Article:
Hepatitis C virus can survive in syringes for up to 63 days

Liz Highleyman
Published: 20 February 2010

Hepatitis C virus (HCV) might still be transmissible via syringes long after their first use, according to a US study presented at the 17th Conference on Retroviruses and Opportunistic Infections (CROI) last week in San Francisco. Larger syringe size and colder ambient temperature were associated with longer survival, up to two months.

A large proportion of people with chronic hepatitis C contract the virus through shared drug injection equipment. HCV infection rates range from around 30% to as high as 90% in different groups of injection drug users, much higher than the prevalence of HIV.

While harm reduction measures such as needle exchange programmes have dramatically reduced new HIV infections among injectors, they have had a lesser impact on hepatitis C. Furthermore, HCV transmission occurs ten times more often than HIV transmission from an accidental needle stick.

Elijah Paintsil and colleagues from Yale School of Medicine in Connecticut designed a study to test the hypothesis that this greater likelihood of infection might be due to longer survival of HCV in syringes.

The researchers developed a new laboratory test to assess the viability of HCV in residual blood in syringes. Because HCV taken directly from infected people cannot be grown in the laboratory, they used a special genotype 2a "reporter" virus that can live in cell cultures.

The investigators first prepared syringes by loading them with HCV-spiked blood. They looked at two types of syringes and blood volumes: a low-volume insulin syringe with a permanently attached needle filled with 2 µL of blood, and a higher-volume tuberculin syringe with a detachable needle filled with 32 µL of blood. People who inject hormones – for example, transgender people or body-builders – usually use larger syringes.

Some syringes were tested immediately and others were stored for periods ranging up to two months. Syringes were stored at three different temperatures: 4ºC (similar to an average refrigerator), 22ºC (room temperature in a temperate climate) and 37ºC (body temperature or a very warm climate). The syringes were then flushed out and the recovered virus was tested for infectivity in cell cultures.

The researchers found that cell cultures showed varying levels of HCV infectivity. Looking at the proportion of syringes containing infectious virus, in the low-volume scenario the likelihood of finding infectious virus fell rapidly in syringes stored at 37ºC, and none contained viable HCV after one day of storage.

At 22ºC, one-third of syringes still had infectious virus at day one, but none did at day three. At 4ºC, viable HCV remained in about two-thirds of syringes at day one, about one-quarter at day three and about 5% at day seven.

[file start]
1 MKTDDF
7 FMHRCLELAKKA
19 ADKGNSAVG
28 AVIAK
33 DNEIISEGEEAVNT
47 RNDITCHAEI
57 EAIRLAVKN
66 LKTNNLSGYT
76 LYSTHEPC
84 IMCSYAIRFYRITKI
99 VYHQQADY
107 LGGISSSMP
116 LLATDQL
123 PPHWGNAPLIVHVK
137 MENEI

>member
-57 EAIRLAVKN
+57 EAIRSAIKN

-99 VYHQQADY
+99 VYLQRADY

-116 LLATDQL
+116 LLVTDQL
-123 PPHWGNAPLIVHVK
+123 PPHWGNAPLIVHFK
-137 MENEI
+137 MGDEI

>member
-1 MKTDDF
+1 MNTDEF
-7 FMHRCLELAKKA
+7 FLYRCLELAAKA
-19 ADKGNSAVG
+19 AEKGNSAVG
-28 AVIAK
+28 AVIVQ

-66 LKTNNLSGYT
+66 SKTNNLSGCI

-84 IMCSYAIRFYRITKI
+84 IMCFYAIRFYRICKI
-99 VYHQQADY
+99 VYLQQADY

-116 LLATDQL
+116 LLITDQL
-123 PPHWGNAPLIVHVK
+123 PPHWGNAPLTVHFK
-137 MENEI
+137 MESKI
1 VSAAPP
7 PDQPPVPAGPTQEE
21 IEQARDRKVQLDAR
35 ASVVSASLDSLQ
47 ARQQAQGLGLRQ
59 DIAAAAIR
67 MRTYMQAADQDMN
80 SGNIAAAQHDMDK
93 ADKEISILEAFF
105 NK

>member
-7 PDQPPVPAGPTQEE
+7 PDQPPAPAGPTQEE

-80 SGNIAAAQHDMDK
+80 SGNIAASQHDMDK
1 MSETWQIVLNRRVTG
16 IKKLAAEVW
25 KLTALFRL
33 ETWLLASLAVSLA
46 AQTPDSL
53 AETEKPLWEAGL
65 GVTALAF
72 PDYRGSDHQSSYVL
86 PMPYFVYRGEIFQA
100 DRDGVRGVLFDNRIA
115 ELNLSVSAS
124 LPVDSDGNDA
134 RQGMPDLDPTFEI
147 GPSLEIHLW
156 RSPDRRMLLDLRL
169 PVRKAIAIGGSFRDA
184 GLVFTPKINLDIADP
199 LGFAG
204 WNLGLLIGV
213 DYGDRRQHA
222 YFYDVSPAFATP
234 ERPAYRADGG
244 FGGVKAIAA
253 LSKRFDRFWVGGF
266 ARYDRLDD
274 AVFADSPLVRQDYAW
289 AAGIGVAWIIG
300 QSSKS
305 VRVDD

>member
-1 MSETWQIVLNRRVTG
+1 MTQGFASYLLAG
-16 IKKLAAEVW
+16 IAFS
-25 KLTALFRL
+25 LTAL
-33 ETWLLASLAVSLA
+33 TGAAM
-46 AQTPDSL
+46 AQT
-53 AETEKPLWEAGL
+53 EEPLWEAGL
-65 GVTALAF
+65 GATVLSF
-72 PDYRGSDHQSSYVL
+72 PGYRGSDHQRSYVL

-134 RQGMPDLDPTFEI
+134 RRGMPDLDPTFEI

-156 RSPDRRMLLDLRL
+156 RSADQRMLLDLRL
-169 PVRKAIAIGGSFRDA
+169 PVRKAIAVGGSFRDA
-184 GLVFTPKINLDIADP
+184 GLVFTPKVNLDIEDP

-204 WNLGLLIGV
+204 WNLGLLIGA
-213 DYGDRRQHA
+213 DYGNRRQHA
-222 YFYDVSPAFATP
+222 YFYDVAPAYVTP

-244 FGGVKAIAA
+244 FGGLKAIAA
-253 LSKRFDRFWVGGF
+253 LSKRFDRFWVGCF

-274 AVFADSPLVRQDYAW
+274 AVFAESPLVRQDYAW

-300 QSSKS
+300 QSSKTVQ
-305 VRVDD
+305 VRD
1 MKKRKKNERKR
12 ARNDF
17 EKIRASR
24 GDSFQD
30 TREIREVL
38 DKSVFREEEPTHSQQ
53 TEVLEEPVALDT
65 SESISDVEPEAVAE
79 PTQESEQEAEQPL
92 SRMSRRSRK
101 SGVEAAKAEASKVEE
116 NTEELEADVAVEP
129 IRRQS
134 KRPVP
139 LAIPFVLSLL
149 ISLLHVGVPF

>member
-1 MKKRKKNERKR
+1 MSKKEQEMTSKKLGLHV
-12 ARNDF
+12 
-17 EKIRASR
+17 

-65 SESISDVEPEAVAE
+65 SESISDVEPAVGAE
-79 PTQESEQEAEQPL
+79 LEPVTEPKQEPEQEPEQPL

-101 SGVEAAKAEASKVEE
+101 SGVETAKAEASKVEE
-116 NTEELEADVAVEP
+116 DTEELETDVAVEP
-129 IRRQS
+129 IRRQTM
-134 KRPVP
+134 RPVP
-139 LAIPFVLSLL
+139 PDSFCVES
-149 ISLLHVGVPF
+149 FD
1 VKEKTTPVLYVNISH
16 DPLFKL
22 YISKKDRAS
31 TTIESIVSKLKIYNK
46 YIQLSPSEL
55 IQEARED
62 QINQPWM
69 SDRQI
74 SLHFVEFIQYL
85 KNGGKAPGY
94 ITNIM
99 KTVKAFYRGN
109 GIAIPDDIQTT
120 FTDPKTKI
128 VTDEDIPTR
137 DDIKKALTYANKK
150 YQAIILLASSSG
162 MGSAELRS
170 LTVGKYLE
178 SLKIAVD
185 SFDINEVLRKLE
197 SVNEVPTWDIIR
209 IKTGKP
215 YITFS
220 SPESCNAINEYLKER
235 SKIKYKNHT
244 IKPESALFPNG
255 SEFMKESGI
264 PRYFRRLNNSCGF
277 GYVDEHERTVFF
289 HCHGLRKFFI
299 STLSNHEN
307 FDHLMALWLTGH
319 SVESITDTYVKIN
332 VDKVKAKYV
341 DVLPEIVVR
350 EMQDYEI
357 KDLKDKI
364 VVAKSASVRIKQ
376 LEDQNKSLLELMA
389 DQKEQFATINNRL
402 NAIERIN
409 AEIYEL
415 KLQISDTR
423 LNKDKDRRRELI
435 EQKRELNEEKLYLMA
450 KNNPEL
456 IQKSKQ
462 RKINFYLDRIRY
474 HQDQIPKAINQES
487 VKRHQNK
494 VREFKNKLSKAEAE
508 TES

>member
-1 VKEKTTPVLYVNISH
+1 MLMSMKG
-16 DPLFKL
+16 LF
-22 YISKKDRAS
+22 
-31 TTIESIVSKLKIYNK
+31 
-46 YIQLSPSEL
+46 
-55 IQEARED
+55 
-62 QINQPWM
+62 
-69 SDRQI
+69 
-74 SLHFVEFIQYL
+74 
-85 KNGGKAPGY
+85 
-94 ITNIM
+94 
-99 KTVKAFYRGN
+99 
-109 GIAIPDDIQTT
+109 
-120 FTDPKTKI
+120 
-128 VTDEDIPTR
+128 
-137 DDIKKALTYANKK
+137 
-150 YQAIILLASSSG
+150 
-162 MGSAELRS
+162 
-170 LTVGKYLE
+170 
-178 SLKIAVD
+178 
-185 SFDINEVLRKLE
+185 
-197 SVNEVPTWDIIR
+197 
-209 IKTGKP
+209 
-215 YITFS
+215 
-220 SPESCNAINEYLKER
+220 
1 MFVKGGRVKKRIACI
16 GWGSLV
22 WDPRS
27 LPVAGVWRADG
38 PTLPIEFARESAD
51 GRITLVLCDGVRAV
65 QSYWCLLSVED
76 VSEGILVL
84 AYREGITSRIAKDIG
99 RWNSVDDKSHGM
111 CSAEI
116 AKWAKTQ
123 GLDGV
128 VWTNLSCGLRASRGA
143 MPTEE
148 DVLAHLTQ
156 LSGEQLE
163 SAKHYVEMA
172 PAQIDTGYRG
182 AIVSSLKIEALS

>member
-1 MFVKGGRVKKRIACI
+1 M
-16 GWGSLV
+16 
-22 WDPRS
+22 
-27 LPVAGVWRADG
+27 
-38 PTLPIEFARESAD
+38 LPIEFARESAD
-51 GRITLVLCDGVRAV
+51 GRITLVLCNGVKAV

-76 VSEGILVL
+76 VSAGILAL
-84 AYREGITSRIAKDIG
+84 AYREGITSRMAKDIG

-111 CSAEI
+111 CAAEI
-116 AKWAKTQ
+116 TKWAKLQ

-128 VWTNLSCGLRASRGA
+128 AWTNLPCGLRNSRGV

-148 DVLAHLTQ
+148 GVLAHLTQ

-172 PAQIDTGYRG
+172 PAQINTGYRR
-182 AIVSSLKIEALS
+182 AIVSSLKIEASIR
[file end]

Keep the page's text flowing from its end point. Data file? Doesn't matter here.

The pattern was not as consistent for the high-volume scenario. At the coldest temperature, nearly all syringes still had viable HCV at day seven, about half did at day 35, and a small proportion did even at day 63 (nine weeks).

The number of syringes containing infectious virus initially decreased more rapidly at the two higher temperatures, but then levelled out. At room temperature, about 70% had viable HCV at day seven and about 40% did at day 35. At 37ºC, the proportion was just over 50% at day seven and only slightly lower at day 35. Again, a small proportion still contained infectious HCV after 63 days.

Turning to the titre or amount of viable HCV, in the low-volume scenario the amount of virus in the syringes showed a biphasic rate of decay, with an initially rapid decline followed by a slower decrease. Again, the amount of virus varied according to temperature. Infectious HCV fell to an undetectable level between days two and three at 37ºC and by day three at 22ºC; at 4ºC, however, a small amount remained at day seven.

In the high-volume scenario, viable virus levels declined until about day seven at the two higher temperatures and about twice as long at 4ºC. Levels then remained low but stable for the remainder of the time studied at all temperatures.

The researchers concluded that survival of infectious HCV is dependent on syringe type and size, with detachable-needle syringes and high-volume syringes being more likely to transmit the virus. Further, lower temperature preserved viable HCV in low-volume syringes more than in high-volume ones.

Comparing with HIV, they found that HCV and HIV in low-volume syringes show a similar time course, but HCV appears to survive longer than HIV in high-volume syringes.

Speaking at an accompanying press conference, Dr Paintsil said these findings have implications for harm reduction efforts, suggesting that it is probably advisable for needle exchange programmes to provide insulin syringes rather than larger ones. However, he emphasised, "the bottom line is not to re-use syringes", and programmes should give out enough so that users do not have to share.

In response to a question, he said that more studies should be done to determine whether HCV transmission via injection drug use varies between warm and cold climates, or between summer and winter.


Paintsil E et al. Survival of HCV in syringes: implication for HCV transmission among injection drug users. Seventeenth Conference on Retroviruses and Opportunistic Infections, San Francisco, abstract 168, 2010.

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